Coney Island Hospital Opens New Palliative Care Unit
Expands Community Access to Specialized Pain Treatment and Chronic Illness/ Symptom Management Services
Nov 17, 2010
Coney Island Hospital today announced the opening of a new dedicated 19-bed Pain and Symptom Control Palliative Care Unit. The new unit expands the existing service and delivers unit-based coordinated care to patients with serious advanced disease, life threatening or debilitating illness. The Palliative Care team offers patient and family centered care that focuses on effective management of pain and other distressing symptoms to support the best quality of life for patients and their loved ones.
“The relatively new field of palliative care is proving to be invaluable for patients and families faced with life threatening illness. It starts by providing compassionate, and competent care based on best practices from the onset of serious illness through the end of life and through the grieving process,” said Arthur Wagner, Sr. Vice President SBSI Network. “Palliative Care is not about giving up; it is about empowering patients to take control of their debilitating symptoms and pain so that they can spend time focusing on what matters most to them.”
Highly trained in the philosophy and skills of palliative medicine, the team comprised of: a Palliative Care Medical Director; Internist; specially trained Palliative Care Nurses; Palliative Care Social Workers; Pastoral Care; a Dietician; and specially trained Palliative Care volunteers, prevents and eases suffering.
“The Palliative Care Unit was created with a focus on comfort, compassion, and commitment to helping the patients and their loved ones meet the challenges of serious illness and live each day as fully as possible,” said Dr. Pavel Shulman, Medical Director, Palliative Care Service.
HHC is among the first public safety net systems in the nation to develop Palliative Care services in all of its 11 acute care facilities. Coney Island Hospital was an early leader in recognizing the value of palliative care in the delivery of compassionate care that offers patients, families and the community choices that respect their wishes and honor their dignity and independence in making end of life decisions. More than 5000 families have received Palliative Care consult services at Coney Island Hospital since 2005.
“The journey to this point in our palliative care evolution began with us working with the Institute for Healthcare Improvement collaboratives over a decade ago,” said Donna Leno-Gordon, RN, Director of Behavioral Health Nursing and Palliative Care at Coney Island Hospital. “We have now pioneered a new and exciting Center of Excellence that has transformed our scatter bed model into a dedicated Palliative Care Unit. More importantly, we are now at the forefront of providing best-in-class symptom management and tailored medical care to patients with serious advanced disease.”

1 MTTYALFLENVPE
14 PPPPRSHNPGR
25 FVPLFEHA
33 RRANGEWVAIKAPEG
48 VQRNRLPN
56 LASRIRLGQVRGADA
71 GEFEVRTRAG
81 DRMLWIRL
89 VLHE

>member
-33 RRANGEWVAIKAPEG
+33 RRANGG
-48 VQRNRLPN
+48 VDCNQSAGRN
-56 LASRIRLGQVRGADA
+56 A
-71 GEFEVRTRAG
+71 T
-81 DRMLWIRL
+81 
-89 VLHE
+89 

The Coney Island Hospital Palliative Care Unit features a family resource room where specially trained clinical staff, volunteers, and clergy all provide support, counseling and education to families and loved ones. The new unit has been re-designed with families in mind and allows a family member to room-in with their loved one. Family members are encouraged to be part of the care team and partner with us in easing the pain and chronic symptoms of their loved one.
Case Studies: Accepting End of Life as a Normal Part of Living, and Family Coping
A woman in her late 70’s was admitted to Coney Island Hospital after having a massive stroke. Her daughter, Sister, and cousin struggled with her deteriorating condition and had trouble facing the idea of her being put on a feeding tube. The Palliative Care team discussed the placement of a feeding tube with the family. As the conversation progressed the daughter of the patient became emotional and explained that all she wanted was for her mother to be at her wedding. The palliative care team came up with a way to make her wish happen. On a Sunday evening, the daughter was able to have her wedding on the Palliative Care Unit. The family and palliative team came together to help the mother get ready. A rabbi performed the ceremony on the unit. The mother was more than thrilled to be able to experience her daughter’s wedding, and grateful to the palliative care staff that made it possible.
A woman in her 50’s diagnosed with ovarian cancer was referred to the Palliative Care Team. She was an undocumented immigrant from Mexico living in the United States with her son. After a conversation with the palliative team regarding the overall prognosis and treatment she decided she wanted to go back to Mexico to live out the remainder of her life. This was a difficult request for the son to accommodate due to their legal status and lack of funds. The palliative team coordinated a dialogue with the Mexican Consulate and arranged a way for her to go back to Mexico. Her son, electing to stay behind and faced with his mother’s departure and imminent death, received grief counseling as the process unfolded. She arrived safely in Mexico and passed away surrounded by her other family members two months later.
Case Studies: Pain and Symptom Management
One patient with chronic illness would frequently come to our Emergency Room. This patient was suffering from non-small cell carcinoma and needed frequent adjustments to the prescribed pain medication when her pain level would increase. The patient was known to the Palliative Care team for approximately two years and would request our team whenever she arrived in the hospital. The patient would always express her gratitude and told staff on numerous occasions “I know that when I come here you’ll make me feel better.” Her pain was well controlled and she was able to return to her daily activities.
Contact: Ian Michaels (HHC)